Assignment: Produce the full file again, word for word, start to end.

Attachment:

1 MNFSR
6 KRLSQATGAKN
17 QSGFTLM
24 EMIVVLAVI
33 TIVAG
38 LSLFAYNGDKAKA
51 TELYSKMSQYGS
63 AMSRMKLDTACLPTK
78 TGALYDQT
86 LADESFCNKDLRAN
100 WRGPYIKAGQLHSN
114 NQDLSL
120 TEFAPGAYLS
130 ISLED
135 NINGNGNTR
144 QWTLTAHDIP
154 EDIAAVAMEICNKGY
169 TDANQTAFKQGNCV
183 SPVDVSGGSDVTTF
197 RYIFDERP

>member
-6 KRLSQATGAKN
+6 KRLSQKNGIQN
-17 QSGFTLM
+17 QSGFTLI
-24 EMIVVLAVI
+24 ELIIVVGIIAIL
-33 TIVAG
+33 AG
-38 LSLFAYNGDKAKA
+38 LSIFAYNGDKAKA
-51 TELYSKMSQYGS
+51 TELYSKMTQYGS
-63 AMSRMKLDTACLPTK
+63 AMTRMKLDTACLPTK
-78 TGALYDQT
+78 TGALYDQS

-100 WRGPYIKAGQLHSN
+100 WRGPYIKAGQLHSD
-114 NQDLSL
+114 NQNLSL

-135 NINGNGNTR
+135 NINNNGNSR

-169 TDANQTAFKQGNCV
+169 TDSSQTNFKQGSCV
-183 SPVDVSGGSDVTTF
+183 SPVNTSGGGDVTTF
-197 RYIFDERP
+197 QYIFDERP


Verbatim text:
1 MNFSR
6 KRLSQATGAKN
17 QSGFTLM
24 EMIVVLAVI
33 TIVAG
38 LSLFAYNGDKAKA
51 TELYSKMSQYGS
63 AMSRMKLDTACLPTK
78 TGALYDQT
86 LADESFCNKDLRAN
100 WRGPYIKAGQLHSN
114 NQDLSL
120 TEFAPGAYLS
130 ISLED
135 NINGNGNTR
144 QWTLTAHDIP
154 EDIAAVAMEICNKGY
169 TDANQTAFKQGNCV
183 SPVDVSGGSDVTTF
197 RYIFDERP

>member
-6 KRLSQATGAKN
+6 KRLSQKNGIQN
-17 QSGFTLM
+17 QSGFTLI
-24 EMIVVLAVI
+24 ELIIVVGIIAIL
-33 TIVAG
+33 AG
-38 LSLFAYNGDKAKA
+38 LSIFAYNGDKAKA
-51 TELYSKMSQYGS
+51 TELYSKMTQYGS
-63 AMSRMKLDTACLPTK
+63 AMTRMKLDTACLPTK
-78 TGALYDQT
+78 TGALYDQS

-100 WRGPYIKAGQLHSN
+100 WRGPYIKAGQLHSD
-114 NQDLSL
+114 NQNLSL

-135 NINGNGNTR
+135 NINNNGNSR

-169 TDANQTAFKQGNCV
+169 TDSSQTNFKQGSCV
-183 SPVDVSGGSDVTTF
+183 SPVNTSGGGDVTTF
-197 RYIFDERP
+197 QYIFDERP